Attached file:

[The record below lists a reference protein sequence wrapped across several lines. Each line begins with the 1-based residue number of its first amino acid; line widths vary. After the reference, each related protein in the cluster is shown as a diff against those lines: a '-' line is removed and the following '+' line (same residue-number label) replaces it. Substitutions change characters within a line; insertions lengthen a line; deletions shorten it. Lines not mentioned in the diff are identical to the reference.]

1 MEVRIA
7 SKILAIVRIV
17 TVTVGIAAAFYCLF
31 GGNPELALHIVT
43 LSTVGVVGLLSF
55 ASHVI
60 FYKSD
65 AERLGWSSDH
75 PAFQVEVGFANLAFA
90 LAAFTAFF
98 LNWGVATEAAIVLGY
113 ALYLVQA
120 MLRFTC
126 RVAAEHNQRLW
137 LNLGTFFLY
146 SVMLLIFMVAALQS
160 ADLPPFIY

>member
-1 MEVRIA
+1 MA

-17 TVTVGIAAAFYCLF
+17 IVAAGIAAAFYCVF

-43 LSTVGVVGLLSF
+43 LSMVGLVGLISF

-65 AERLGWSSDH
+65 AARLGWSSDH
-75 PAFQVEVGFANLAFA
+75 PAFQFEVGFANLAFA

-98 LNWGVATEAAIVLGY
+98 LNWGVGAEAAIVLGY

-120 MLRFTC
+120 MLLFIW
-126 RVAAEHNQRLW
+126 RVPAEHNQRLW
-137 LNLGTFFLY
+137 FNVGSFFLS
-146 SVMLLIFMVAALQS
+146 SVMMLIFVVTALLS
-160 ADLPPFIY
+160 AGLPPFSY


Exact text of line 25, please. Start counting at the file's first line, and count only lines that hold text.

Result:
+43 LSMVGLVGLISF